In week 9 of sustainability we dived even deeper into the topic of empathic design – everything from new designs to benefit elderly grocery shoppers to analyzing items that mean the most to us and even examining our daily lives to see how we could be benefited by personally designed products. First off, in the article we read about the design submitted in the 2002 DBA Inclusive Design Challenge by Kinneir Dufort, we are given a perfect example of empathic design. Dufort is partnering with The Appliance Studio to create a user-friendly device that assists elderly or disabled people with their shopping experience, allowing them to shop with the touch of a button rather than physically pulling items off the shelf. I found this article interesting and relatable to past studies that we’ve done in actually THREE other DHM classes where we’ve been asked to empathize with the baby boomer generation. In two of those three classes, we were even taken into the virtual reality lab and asked to put on a “suit” complete with gloves and eyewear to simulate the difficulties the aging populations are experiencing. We were then asked to design for this population after having empathized with them.
The product I chose to present as my most valued item was the purse I got from my team on my last day interning at Michael Kors. My personal style made a huge splash at work – people very high up in the company would comment on what I was wearing always, and it meant a lot to me. Sometimes the comments could have been taken as rude for it was no secret my style didn’t match the aesthetic of the company, but nonetheless, I stayed true to who I am. On my last day, one of my supervisors, a VP of the company, gave me a purse and said that him and my team had picked it out special to match my outfits. It is such a beautiful bag, and something I totally would have picked out for myself – a dropped style of course because it’s totally opposite of the Michael Kors brand identity. But it means so much to me that I was able to leave an impression about who I am based on what I wear, and that it stuck enough for them to notice and pick a bag out that matches. I’ll forever cherish this one-of-a-kind bag and the summer I spent at such an amazing company, and the summer where I learned to embrace who I am when pressures around are telling you differently. I relate this to empathic design because if one studied a person long enough, you could create a line of products that that person would love – apparel and accessories that perfectly capture who they are. But of course, each person in the universe can’t have their own designers designing for only them, so that’s why a person shops – to customize their look, their identity. So in a way, we’re our own empathic designers. Not so much in innovative products, although we can be, but more so in terms of fashion. Because every day what we choose to put on our bodies is a direct reflection of the message we want to show the world.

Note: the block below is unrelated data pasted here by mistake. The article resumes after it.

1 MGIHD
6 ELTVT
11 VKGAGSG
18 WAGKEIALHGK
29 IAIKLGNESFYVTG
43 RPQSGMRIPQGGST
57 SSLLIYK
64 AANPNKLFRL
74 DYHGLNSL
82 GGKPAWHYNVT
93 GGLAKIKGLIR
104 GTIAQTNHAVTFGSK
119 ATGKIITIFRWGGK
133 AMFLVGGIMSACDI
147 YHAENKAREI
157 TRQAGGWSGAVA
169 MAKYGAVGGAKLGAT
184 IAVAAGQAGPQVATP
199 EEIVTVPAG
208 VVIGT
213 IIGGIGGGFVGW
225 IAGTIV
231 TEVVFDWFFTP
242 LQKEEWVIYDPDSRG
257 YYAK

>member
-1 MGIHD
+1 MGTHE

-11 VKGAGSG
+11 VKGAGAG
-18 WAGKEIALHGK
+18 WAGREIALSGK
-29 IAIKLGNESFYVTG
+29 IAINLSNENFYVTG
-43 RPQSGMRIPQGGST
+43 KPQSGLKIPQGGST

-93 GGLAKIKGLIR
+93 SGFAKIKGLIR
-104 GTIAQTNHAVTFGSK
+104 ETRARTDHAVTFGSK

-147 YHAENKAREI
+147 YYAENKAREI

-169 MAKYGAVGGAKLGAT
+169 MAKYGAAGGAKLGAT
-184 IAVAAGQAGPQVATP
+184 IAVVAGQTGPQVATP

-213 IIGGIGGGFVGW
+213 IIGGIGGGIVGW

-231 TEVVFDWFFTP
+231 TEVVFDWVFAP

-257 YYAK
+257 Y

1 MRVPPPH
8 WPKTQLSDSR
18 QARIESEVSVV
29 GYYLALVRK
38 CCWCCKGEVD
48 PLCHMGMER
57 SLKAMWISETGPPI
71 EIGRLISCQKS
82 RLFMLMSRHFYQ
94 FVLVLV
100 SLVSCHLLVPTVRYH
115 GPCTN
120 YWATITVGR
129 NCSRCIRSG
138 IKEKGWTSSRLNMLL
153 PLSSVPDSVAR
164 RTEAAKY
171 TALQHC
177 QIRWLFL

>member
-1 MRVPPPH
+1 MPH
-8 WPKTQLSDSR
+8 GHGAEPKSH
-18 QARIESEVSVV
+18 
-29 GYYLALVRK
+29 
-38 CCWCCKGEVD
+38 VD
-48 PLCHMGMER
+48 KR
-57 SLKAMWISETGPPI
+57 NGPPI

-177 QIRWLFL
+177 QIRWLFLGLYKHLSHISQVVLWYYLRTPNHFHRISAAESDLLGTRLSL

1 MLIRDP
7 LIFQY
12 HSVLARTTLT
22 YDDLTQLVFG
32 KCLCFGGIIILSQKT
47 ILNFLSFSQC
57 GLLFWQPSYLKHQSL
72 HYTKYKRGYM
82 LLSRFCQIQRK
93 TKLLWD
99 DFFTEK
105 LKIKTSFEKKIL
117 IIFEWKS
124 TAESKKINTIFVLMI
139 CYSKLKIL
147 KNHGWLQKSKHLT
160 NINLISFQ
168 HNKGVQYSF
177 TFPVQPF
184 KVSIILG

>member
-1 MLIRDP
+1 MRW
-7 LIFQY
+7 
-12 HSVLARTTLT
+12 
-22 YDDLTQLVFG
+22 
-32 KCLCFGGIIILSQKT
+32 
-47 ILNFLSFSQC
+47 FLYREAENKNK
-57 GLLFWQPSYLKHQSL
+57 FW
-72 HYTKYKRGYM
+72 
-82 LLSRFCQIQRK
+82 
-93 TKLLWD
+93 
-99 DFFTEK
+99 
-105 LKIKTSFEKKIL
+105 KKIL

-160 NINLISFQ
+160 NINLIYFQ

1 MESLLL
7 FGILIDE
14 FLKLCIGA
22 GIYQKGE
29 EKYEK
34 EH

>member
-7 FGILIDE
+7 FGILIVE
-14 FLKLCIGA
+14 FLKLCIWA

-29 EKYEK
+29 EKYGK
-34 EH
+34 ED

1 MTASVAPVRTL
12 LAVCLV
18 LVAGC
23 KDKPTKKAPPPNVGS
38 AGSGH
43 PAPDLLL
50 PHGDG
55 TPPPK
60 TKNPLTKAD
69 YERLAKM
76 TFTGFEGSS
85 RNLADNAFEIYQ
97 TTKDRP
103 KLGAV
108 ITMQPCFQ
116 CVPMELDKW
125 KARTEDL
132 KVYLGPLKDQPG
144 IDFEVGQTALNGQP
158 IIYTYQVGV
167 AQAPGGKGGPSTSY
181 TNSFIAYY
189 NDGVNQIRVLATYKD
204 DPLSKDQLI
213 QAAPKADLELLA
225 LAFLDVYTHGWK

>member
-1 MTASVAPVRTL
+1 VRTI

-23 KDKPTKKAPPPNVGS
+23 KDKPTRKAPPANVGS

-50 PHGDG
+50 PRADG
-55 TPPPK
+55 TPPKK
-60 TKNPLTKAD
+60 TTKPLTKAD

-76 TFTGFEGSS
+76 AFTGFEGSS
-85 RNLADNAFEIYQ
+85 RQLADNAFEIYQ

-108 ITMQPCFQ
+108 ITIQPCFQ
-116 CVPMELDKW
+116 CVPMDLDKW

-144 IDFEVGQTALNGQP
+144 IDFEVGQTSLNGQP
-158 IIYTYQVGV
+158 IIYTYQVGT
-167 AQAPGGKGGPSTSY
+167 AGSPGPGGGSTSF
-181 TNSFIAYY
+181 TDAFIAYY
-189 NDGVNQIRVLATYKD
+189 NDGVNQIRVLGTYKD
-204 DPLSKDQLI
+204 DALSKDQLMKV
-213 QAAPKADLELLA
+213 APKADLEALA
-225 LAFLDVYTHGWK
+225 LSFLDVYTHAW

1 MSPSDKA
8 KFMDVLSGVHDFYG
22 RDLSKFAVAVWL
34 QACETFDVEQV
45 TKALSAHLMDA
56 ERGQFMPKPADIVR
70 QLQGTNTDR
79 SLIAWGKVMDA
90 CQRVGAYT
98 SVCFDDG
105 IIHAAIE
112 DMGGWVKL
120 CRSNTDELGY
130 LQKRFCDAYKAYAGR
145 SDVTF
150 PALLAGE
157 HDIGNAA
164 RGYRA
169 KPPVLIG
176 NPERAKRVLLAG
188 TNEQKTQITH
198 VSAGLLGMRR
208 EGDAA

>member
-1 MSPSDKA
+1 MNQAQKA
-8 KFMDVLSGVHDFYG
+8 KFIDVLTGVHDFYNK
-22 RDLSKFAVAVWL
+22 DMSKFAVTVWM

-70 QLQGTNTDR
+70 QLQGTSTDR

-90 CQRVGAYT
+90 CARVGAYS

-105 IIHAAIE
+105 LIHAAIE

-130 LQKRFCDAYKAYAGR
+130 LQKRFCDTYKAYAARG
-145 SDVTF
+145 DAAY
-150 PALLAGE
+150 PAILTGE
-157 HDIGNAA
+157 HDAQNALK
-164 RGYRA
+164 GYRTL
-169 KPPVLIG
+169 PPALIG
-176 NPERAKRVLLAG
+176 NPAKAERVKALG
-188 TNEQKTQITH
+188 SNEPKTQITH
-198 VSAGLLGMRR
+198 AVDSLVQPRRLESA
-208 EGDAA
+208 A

Market research can aid with empathic design, however it can sometimes be misleading. For example, a focus group of people being studied may not be the best representation of the entire population or they might not correctly portray their feelings on the topic. Market research is great validation that there is an issue at hand but doesn’t necessarily help with the design needed to solve it. After the market research is conducted if necessary, the five steps of the empathic design can be used to take the solution to new heights. When asked if all five stages are important, my answer would be absolutely yes. While simple observations may not seem as important as developing prototypes, you can’t have step 5 without starting somewhere.
In class on Thursday we conducted an interesting in-class activity. We recorded what we did for 48 hours and then were given a different student’s 48 hours to analyze and create a product that could benefit their life. I felt like it was difficult to create a product based simply off 48 hours because honestly, students were either being boring and only going to class and doing homework, or they were consumed by the weekend’s homecoming activities. Nonetheless, it was an interesting exercise and as hard as it was for me to create a product, some students did really well with it and that’s what it’s all about. I loved the water bottle idea where it could sense what your body was lacking and add it to the water, such as iron or calcium. So creative!